At first i thought it was because i loathed the politics in my country but then i found out that my feelings went deeper. I realised that, whenever i go home, i change every single time. I am growing and expanding my mind and i am becoming more objective to things and asking questions which every Nigerian knows is "a sign of disrespect". We were all raised in a society that teaches us not to question our elders. Once a person is older, it automatically makes him right. Again, do not get me wrong, i love being a part of this rich culture, that does not mean i am willing to accept every ridiculous thing and force is upon myself when i know very well i am not ok with it.
Coming home meant putting on a show, being less of myself, keeping all my objections and questions to myself so as not to cause trouble. It meant i had to make myself uncomfortable so as not to upset my family and friends. It is so hard believe me and so hurtful when people make ridiculous comments like "you know you are not white right?" or "what you are saying is a sin" or "you are being disrespectful" when i am actually just being myself.
We live in a society where culture and religion trumps common sense and logic. Religion is the most sacred thing that happened to mankind if only we took time to reflect on it and realise just how beautiful belief and worship is. In Nigeria, one is not allowed to question religion, automatically places you at the brink of hell.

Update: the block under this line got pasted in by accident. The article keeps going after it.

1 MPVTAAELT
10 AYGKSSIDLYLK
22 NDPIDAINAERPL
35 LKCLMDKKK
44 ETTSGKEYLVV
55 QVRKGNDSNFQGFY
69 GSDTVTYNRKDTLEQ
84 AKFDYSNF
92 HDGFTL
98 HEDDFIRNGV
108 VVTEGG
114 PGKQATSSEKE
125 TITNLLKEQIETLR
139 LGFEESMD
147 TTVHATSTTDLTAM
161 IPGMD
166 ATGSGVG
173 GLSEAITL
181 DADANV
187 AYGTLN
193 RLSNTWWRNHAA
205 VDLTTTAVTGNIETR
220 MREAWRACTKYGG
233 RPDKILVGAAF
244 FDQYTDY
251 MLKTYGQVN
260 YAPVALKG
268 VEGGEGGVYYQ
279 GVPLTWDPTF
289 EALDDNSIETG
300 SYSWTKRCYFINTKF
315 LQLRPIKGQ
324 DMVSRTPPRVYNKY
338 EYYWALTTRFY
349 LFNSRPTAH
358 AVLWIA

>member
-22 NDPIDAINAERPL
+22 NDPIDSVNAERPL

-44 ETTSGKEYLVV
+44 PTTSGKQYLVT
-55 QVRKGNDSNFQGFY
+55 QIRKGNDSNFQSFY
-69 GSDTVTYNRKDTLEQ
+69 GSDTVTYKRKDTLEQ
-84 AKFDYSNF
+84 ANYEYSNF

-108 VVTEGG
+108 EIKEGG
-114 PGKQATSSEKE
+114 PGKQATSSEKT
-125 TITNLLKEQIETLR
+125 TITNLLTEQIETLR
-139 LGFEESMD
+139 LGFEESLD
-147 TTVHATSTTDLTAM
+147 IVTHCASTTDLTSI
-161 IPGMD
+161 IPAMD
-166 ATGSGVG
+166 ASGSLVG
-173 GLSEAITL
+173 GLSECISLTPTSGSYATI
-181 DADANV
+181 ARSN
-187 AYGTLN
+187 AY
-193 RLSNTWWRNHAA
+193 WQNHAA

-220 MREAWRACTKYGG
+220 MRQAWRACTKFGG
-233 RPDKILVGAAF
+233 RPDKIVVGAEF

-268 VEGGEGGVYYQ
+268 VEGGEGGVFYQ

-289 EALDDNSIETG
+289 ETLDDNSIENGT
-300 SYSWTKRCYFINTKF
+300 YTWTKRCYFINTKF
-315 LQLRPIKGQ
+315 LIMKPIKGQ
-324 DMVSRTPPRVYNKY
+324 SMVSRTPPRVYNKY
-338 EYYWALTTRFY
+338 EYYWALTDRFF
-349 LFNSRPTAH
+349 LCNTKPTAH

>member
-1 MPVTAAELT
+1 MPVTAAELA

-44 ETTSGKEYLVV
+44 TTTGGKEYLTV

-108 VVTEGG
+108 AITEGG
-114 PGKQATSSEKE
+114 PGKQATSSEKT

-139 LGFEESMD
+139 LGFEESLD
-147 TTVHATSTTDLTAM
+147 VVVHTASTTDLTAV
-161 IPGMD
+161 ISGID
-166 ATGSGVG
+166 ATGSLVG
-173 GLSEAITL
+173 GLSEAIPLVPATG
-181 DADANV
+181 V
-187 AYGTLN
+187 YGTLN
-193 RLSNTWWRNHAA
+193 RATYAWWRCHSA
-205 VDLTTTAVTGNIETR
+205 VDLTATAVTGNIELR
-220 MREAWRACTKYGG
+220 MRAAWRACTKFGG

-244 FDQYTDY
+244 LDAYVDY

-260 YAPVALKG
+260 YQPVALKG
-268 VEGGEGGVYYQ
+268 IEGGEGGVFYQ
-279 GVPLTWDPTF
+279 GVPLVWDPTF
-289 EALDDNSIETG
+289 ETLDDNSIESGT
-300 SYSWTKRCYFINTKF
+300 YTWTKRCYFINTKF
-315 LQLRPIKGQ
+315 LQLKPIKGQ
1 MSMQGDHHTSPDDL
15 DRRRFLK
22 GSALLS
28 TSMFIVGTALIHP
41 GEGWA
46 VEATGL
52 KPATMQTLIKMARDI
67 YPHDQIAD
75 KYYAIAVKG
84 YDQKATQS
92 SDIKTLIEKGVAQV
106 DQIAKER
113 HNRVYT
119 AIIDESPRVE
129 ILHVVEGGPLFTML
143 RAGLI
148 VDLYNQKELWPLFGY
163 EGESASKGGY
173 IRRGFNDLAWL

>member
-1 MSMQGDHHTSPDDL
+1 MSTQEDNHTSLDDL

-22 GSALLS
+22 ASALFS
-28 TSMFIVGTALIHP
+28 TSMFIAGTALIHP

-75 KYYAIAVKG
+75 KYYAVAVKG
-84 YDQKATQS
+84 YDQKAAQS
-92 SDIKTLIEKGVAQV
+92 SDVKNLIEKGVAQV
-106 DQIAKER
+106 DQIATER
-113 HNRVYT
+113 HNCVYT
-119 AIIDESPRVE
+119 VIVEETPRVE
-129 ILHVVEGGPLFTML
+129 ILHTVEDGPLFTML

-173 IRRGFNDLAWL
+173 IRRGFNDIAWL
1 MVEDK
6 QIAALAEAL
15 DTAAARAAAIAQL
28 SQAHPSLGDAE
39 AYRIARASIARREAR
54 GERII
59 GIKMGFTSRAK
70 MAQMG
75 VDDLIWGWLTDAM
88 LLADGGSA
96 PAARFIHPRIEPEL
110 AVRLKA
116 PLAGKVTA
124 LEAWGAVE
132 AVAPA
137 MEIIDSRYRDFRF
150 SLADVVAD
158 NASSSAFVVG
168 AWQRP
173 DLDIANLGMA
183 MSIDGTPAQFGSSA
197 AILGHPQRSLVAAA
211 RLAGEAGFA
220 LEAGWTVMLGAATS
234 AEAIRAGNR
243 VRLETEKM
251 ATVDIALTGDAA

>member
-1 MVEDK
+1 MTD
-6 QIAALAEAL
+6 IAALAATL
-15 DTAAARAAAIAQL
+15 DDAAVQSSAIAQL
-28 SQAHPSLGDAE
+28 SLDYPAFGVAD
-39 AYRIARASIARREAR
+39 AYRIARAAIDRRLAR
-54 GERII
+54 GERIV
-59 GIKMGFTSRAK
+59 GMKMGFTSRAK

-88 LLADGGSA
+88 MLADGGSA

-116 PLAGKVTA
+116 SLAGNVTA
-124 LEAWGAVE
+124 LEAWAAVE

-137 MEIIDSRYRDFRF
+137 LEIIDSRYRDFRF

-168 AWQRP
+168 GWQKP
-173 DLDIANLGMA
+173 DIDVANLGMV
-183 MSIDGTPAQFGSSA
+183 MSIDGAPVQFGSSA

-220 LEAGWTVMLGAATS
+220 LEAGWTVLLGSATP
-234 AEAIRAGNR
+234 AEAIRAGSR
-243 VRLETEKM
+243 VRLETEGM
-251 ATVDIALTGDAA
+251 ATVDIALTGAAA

Tribalism, one of the worst things that happened to Nigeria. We are all tribalists in one way or another. I was at a family gathering during Eid and my family were talking about how atrocious it was for any of us to marry anyone outside of our tribe. We are Hausas and i was told never to go for a Nupe man for they do not like us. I was so upset about this for i have alot of wonderful Nupe friends and i took it upon myself to ask my friend who is Nupe what he thought and to my utmost surprise he told me it was true, as much as Hausas do not like to get married to Nupes, Nupes do not like to get married to Hausas. For the life of me i still do not understand how we could pass segregation and tribalism from generation to generation.